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Opening up the Kindle?

Joe Wilkert has written a thought-provoking article on his blog:
Joe Wikert's Kindleville Blog: All Kindle, All the Time: Why Is Everyone Stuck in 1980's Thinking?  One idea that caught my attention was "Why in the world won't Amazon open the Kindle platform to third-party developers?! I wish I could configure my Kindle so that every purchase I make and every sample I downloaded would be auto-Twittered. Heck, Amazon acts as if Twitter doesn't even exist, so the thought of auto-Twittering is completely foreign to us Kindle owners. That's just one great example of the add-on application ecosystem that would develop if Amazon would just open their API to developers."  Now that's a cool idea.  Actually, since I rarely purchase books through the Kindle, what I'd like to have is an option to auto-Tweet each time I start a new book or finish reading one.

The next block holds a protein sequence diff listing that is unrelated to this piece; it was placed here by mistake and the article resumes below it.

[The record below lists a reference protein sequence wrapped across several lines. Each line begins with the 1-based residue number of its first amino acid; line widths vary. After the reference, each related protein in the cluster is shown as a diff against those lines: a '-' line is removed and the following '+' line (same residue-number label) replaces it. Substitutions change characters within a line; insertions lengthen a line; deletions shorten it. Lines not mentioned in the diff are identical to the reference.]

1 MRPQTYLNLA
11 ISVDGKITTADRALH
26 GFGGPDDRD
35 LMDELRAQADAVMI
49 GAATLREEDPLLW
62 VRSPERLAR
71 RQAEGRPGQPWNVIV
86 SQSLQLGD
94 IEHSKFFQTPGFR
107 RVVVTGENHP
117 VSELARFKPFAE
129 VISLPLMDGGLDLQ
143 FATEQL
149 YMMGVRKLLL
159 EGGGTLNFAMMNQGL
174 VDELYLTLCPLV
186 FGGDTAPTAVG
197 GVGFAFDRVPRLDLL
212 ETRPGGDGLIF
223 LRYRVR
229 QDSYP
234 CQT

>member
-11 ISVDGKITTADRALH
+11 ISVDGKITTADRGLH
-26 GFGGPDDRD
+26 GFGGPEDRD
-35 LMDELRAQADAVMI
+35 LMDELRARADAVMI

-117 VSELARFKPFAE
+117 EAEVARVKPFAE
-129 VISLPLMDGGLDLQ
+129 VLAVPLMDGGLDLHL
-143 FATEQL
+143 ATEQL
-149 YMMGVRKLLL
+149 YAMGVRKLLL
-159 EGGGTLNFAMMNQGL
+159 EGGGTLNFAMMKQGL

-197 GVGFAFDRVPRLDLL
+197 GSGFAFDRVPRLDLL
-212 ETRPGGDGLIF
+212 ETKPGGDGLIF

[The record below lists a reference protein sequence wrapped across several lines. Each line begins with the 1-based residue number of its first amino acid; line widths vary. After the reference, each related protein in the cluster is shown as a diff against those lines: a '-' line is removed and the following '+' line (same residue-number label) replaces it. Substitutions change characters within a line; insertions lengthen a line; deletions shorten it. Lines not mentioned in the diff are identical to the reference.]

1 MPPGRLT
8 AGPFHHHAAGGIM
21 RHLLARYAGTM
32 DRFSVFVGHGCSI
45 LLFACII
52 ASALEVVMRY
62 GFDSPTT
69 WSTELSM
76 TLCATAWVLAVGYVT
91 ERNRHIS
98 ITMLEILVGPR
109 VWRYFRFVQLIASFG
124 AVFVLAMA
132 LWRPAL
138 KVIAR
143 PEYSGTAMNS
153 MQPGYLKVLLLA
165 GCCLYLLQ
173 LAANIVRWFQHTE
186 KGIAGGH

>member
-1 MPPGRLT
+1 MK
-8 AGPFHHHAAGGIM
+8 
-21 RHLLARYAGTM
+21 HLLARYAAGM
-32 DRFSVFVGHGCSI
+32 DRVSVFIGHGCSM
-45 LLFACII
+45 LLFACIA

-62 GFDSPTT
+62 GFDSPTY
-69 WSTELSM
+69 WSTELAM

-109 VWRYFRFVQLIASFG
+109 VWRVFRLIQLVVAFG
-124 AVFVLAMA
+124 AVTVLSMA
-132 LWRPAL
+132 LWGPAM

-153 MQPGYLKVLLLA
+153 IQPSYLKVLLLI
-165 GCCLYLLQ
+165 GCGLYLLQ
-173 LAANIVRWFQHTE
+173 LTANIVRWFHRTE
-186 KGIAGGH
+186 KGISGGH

In the comments, Andy Rathbone made this point: "Amazon's footing the bill for the communication stream. They don't want a developer to add an e-mail program, auto-tweeter, weather gadget, or anything else that grabs bandwidth." That is a very good point, but could be overcome by an update to the Kindle which restricts the use of the Kindle's wireless for anything other than Amazon-promoted usage unless one has purchased a subscription for additional bandwidth. I'd think that Amazon could offer this at a very reasonable price of under $5 per month.

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